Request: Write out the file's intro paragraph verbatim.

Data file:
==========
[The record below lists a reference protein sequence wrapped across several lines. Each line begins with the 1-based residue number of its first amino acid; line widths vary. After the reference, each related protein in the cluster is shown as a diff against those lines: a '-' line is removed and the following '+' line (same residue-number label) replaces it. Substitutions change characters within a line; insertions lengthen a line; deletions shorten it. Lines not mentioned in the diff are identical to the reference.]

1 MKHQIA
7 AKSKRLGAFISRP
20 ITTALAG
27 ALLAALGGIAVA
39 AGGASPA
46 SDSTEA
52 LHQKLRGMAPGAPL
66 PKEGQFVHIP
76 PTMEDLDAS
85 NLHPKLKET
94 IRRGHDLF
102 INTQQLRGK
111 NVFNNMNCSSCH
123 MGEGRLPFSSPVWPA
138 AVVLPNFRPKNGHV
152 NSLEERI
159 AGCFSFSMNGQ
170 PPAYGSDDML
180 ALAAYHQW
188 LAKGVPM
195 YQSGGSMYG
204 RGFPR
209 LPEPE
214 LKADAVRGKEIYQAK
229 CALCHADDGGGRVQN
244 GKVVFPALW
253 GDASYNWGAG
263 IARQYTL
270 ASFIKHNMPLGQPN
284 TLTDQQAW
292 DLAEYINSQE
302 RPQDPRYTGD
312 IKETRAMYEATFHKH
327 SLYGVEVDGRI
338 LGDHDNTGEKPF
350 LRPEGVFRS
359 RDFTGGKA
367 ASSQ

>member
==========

[The record below lists a reference protein sequence wrapped across several lines. Each line begins with the 1-based residue number of its first amino acid; line widths vary. After the reference, each related protein in the cluster is shown as a diff against those lines: a '-' line is removed and the following '+' line (same residue-number label) replaces it. Substitutions change characters within a line; insertions lengthen a line; deletions shorten it. Lines not mentioned in the diff are identical to the reference.]